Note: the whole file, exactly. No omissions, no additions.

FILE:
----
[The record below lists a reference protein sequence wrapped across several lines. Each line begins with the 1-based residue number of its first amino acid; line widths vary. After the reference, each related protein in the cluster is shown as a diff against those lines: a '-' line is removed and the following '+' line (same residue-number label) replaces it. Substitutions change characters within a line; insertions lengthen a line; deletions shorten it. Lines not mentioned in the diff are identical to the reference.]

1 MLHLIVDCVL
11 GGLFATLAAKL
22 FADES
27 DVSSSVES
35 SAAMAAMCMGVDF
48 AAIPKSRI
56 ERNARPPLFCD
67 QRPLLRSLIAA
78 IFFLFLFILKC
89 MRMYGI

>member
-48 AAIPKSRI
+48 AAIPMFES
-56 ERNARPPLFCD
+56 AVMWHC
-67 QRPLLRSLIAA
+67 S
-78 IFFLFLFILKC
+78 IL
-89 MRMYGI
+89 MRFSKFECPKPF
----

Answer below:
[The record below lists a reference protein sequence wrapped across several lines. Each line begins with the 1-based residue number of its first amino acid; line widths vary. After the reference, each related protein in the cluster is shown as a diff against those lines: a '-' line is removed and the following '+' line (same residue-number label) replaces it. Substitutions change characters within a line; insertions lengthen a line; deletions shorten it. Lines not mentioned in the diff are identical to the reference.]

1 MLHLIVDCVL
11 GGLFATLAAKL
22 FADES
27 DVSSSVES
35 SAAMAAMCMGVDF
48 AAIPKSRI
56 ERNARPPLFCD
67 QRPLLRSLIAA
78 IFFLFLFILKC
89 MRMYGI

>member
-48 AAIPKSRI
+48 AAIPMFES
-56 ERNARPPLFCD
+56 AVMWHC
-67 QRPLLRSLIAA
+67 S
-78 IFFLFLFILKC
+78 IL
-89 MRMYGI
+89 MRFSKFECPKPF